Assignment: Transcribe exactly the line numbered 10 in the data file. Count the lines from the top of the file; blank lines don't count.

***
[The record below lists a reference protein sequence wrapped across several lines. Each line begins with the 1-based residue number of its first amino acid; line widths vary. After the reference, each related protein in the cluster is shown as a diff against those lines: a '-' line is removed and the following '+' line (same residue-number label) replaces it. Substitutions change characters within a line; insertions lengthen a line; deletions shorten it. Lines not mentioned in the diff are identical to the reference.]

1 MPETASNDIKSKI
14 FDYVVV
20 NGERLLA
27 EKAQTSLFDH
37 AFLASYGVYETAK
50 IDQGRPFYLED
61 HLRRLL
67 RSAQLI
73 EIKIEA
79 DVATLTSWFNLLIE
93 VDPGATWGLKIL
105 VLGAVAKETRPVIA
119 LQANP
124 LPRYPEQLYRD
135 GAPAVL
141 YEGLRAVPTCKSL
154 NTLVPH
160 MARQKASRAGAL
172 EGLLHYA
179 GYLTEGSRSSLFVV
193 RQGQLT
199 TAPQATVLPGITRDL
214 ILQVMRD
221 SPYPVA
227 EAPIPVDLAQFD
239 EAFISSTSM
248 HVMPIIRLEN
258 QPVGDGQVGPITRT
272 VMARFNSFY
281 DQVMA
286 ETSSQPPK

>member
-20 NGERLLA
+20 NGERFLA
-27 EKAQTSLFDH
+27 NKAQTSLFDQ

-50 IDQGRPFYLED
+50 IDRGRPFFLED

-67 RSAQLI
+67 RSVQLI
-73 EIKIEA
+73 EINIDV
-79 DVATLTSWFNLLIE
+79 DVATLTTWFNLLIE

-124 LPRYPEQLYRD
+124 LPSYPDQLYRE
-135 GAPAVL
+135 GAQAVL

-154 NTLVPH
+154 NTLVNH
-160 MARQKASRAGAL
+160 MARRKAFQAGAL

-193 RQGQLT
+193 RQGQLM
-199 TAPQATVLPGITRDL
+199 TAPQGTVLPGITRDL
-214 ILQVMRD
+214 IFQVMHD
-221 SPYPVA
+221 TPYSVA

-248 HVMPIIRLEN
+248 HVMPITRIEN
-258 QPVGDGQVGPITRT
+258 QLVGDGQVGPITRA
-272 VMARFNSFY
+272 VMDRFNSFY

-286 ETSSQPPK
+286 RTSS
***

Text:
73 EIKIEA